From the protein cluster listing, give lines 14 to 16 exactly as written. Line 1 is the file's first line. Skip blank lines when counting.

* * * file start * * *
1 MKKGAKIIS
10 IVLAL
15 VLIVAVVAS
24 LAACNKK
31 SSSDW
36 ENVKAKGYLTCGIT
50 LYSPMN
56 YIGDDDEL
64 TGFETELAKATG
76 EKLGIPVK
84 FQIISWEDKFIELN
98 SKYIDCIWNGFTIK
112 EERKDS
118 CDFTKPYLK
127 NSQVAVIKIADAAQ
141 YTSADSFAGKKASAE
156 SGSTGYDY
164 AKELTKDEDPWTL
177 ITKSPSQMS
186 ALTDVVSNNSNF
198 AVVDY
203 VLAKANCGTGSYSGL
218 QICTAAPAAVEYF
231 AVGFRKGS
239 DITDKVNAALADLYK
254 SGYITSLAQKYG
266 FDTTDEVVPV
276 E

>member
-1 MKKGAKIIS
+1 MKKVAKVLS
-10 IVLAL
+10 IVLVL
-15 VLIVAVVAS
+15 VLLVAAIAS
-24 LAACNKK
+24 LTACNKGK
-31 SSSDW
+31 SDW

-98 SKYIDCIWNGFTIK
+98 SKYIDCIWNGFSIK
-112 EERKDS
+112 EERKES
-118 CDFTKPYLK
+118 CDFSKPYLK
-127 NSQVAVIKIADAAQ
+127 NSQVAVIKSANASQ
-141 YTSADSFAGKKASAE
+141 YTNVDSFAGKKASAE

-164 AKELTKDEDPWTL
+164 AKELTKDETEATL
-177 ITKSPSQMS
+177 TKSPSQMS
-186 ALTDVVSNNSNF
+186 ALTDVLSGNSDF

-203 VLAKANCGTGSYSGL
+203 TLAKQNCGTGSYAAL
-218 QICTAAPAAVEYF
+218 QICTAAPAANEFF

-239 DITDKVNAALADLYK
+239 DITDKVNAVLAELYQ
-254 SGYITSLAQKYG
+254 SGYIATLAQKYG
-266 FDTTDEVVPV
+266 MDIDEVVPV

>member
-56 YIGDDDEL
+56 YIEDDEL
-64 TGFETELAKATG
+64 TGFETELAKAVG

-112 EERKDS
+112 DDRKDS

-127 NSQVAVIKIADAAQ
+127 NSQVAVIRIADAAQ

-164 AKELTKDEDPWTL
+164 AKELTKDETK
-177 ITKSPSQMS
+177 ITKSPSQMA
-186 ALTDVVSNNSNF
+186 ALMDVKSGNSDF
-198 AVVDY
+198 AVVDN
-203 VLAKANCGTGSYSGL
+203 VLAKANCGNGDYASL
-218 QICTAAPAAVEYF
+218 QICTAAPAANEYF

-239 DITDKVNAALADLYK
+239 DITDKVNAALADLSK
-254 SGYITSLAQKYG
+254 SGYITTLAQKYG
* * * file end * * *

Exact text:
118 CDFTKPYLK
127 NSQVAVIKIADAAQ
141 YTSADSFAGKKASAE